You wouldn’t buy a car without first doing some research, so why would you dive into content marketing without a plan? You’re not just creating content for the sake of writing a few nice articles; your goal is to engage prospective buyers. Likewise, knowing who your audience is and understanding information about the audience buying your products is key to helping you maximize your efforts, the effectiveness of your content and your “return-on-investment” (otherwise known as ROI). To achieve this you need a strategy which reflects your goals, knowledge and understanding of your target audiences concerns, content concepts which align with their concerns and a calendar for developing content moving forward.

To understand core customers many companies create buyer (or customer) personas. Buyer personas help you to gain an understanding of your prospective buyers; making it easier to target your content, messaging, products and services to your ideal customer. In doing so, you can play to their needs, behaviors and concerns.



 What is a Buyer Persona

Creating a buyer persona is all about segmenting your audience which is necessary because the customers in your audience do not all have the same traits. By segmenting your audience into sub-groups of people who do share similar demographics, interests and behaviors you are able to create messaging strategies targeted more succinctly at each sub-group. Likewise, when you create personas, you’re really just segmenting your audience into sub-groups to get a full understanding of what makes your customers tick.

Read on to learn how to create buyer personas for engaging content marketing. You’ll learn how you can more directly target your ideal consumers with your ads and deliver a return on investment. 

What is a Buyer Persona?

It’s possible that you are one of 68% of B2B and 73% of B2C marketers who are focused on creating buyer personas as part of their content marketing strategies.

Ardath Albee defines a persona as a “a composite sketch of a target market based on validated commonalities – not assumptions – that informs content strategy to drive productive buyer engagement (i.e., revenue)”.

More directly, buyer personas are fictional, broad characters who help you to define what your ideal and largest markets look like. They will typically include not just demographics information (age, location, income) but extend to psychographic information (interests, concerns, likes, dislikes, barriers to purchase) too.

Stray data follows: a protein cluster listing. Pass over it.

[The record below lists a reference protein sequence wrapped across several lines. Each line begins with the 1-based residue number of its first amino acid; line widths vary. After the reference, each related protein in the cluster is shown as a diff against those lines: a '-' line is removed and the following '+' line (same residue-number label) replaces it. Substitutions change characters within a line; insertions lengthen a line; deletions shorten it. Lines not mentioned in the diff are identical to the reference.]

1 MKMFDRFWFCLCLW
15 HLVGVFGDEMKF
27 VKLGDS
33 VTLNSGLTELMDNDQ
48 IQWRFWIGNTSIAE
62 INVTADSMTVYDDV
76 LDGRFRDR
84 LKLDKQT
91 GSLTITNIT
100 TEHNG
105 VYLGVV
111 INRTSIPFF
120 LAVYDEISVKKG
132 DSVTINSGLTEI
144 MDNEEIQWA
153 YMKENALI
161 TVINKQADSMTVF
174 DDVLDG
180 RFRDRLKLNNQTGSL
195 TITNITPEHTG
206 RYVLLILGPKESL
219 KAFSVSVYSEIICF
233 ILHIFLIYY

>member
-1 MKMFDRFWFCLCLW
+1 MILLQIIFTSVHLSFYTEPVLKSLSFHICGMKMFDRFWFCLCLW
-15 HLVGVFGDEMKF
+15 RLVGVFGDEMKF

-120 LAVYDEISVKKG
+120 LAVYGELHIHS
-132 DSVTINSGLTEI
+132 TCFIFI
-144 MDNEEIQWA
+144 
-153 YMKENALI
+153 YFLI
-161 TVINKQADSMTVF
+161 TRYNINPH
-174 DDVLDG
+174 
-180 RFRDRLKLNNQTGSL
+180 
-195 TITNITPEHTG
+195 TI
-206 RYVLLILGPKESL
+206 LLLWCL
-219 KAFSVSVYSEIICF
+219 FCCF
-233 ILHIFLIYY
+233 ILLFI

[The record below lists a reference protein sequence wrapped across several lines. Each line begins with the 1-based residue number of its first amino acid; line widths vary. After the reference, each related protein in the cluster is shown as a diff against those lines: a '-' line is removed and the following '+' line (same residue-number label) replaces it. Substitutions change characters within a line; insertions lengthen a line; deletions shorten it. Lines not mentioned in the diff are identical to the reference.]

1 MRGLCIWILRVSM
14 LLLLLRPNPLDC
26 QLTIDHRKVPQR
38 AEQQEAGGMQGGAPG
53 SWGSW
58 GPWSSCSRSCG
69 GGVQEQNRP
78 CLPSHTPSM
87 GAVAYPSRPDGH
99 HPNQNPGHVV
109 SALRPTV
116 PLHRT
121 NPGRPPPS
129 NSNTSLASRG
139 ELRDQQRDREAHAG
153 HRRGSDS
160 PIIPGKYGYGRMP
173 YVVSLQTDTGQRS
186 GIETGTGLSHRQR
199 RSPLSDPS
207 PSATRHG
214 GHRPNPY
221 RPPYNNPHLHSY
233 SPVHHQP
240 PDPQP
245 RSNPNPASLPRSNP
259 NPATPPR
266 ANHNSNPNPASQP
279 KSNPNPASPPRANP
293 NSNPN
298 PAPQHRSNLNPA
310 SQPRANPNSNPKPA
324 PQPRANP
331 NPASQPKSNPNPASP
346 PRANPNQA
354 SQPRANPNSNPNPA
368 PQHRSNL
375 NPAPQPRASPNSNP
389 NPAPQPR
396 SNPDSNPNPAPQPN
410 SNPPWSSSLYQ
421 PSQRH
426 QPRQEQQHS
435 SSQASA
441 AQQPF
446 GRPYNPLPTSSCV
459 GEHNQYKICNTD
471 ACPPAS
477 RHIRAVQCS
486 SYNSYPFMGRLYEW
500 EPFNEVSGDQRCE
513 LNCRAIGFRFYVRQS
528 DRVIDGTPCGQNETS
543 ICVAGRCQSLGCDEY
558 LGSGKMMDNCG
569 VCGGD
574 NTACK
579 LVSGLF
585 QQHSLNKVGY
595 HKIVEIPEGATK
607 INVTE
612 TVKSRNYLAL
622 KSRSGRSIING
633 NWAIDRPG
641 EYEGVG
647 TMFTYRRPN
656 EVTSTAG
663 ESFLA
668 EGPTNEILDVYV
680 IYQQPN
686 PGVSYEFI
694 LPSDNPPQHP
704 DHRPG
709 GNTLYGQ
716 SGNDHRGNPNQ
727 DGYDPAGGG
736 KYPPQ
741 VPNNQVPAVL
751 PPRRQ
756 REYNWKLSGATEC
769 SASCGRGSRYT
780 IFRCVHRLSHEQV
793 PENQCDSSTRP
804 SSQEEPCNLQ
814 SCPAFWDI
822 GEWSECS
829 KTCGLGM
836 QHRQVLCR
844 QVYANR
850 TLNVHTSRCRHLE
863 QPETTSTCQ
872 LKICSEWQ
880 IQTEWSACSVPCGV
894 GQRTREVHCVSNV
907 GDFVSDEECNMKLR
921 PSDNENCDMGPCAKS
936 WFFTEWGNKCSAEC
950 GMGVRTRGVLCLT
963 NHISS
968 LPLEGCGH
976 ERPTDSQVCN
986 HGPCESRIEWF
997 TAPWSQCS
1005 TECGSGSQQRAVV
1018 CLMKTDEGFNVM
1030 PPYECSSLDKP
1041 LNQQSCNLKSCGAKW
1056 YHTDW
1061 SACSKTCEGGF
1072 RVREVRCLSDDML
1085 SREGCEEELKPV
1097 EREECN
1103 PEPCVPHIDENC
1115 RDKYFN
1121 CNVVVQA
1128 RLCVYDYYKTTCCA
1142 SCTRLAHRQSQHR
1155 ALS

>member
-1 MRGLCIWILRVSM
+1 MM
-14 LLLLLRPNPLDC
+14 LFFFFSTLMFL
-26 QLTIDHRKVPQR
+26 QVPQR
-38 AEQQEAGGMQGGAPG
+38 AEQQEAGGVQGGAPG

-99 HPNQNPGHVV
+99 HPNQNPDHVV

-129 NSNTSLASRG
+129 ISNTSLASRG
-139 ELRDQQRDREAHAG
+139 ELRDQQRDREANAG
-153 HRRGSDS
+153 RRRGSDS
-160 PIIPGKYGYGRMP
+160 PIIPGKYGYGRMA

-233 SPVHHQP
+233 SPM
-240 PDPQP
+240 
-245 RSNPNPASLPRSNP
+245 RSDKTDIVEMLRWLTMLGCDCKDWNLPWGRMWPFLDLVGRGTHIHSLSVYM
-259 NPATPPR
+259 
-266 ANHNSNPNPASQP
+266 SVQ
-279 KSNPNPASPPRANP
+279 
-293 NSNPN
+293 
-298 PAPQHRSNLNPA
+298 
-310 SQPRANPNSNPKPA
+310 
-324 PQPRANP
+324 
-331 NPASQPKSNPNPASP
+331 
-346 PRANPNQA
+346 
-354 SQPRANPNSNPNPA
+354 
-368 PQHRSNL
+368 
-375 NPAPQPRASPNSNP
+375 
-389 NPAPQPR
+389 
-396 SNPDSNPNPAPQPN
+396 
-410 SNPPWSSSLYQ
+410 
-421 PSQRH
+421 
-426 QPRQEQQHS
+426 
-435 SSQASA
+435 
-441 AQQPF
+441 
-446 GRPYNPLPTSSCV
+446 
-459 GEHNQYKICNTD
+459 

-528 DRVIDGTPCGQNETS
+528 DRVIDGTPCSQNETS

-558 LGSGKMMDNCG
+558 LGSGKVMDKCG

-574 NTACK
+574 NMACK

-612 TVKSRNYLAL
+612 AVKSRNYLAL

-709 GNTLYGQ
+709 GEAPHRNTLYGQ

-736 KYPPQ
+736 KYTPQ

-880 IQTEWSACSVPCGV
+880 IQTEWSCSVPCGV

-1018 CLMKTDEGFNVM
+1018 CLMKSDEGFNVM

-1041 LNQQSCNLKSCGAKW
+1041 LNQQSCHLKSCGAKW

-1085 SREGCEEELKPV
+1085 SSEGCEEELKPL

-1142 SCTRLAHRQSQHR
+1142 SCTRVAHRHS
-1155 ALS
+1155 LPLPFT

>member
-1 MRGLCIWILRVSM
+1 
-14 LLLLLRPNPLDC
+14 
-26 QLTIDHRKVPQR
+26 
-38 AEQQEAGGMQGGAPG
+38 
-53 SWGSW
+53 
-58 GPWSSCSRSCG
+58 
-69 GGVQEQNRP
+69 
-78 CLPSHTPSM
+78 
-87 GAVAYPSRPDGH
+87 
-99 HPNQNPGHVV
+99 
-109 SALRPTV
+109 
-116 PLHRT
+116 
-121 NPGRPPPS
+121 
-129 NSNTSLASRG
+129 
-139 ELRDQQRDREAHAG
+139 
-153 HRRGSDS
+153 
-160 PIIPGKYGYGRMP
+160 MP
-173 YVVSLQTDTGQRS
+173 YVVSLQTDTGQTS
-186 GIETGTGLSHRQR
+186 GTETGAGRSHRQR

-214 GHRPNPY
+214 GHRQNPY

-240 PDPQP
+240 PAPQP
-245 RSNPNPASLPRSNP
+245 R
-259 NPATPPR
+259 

Empathy Mapping for Buyer Personas

Negative Personas

While a buyer persona is a picture of your ideal consumer, a negative persona represents the type of consumer you don’t want as a customer.

A few reasons you may not want to target specific customers include:

  • They may not have budget
  • They may not be a good fit for the product or service
  • They may never buy from you
  • They may become a customer but were expensive to acquire

 

By creating negative personas you spend time getting to know the people who will never be a customer of your business, and by doing so you are able to save time and money longer term by not wasting time marketing to this exclusionary audience.

Negative personas are crucial because they provide a framework of what not to do when creating marketing campaigns.

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The Importance of Buyer Personas

At the most introductory level, buyer personas help guide you in the creation of content and messaging that appeals to your target consumer.

Buyer personas help you to:

  • Conceptualize the types of content you need (eg E-Books, Videos, White Papers)
  • Set the tone, voice, style and delivery of your content
  • Determine the topics to cover in your content
  • Understand your buyers; where they get their information and how they want to absorb it.

 

By not creating buyer personas you are guessing what your audience wants and needs. The downfall of this is that you are likely to make ill informed decisions about the type of information your customers are actively seeking.

Further, while you may feel you have a visual for understanding your customers it’s unlikely that every person in your company shares your vision. By defining your buyer personas on paper you’re able to keep everyone in the organization across your key audiences and ultra target ads and communications.

Buyer personas are never completely final; they should change as you learn new information about your customers and you may even stumble upon new buyer personas altogether. Either way, revisit your buyer personas every six months to review what you know and add new information.

Well defined buyer personas provide your content marketing, communications and ad targeting with a much stronger chance of success. The outcomes of which can include increased engagement on your social media channels to an increase in ROI for your online ads.

Like with any form of marketing, content marketing works best when you understand your audience and write specifically with a sub-group in mind. Well crafted buyer personas help you to identify motivations and interests and communicate with audience members in a language and tone they are open to receiving and will ensure you keep your buyer personas top of mind throughout every step of your content marketing process.

 

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Dayna Young

Written by Dayna Young More by this author Arrow